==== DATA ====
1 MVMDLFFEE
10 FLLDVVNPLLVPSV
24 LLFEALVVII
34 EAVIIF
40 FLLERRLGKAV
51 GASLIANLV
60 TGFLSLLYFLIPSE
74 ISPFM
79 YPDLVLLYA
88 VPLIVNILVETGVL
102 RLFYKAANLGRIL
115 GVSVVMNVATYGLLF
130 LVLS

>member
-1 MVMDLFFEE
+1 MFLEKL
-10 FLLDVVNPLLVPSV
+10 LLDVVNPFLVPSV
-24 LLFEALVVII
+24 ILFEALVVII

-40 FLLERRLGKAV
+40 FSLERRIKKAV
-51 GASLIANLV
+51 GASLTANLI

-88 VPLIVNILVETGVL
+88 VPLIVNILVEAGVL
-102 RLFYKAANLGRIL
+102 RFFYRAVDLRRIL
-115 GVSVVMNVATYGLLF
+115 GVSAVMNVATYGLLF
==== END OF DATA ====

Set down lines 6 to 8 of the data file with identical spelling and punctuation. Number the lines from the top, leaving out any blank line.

51 GASLIANLV
60 TGFLSLLYFLIPSE
74 ISPFM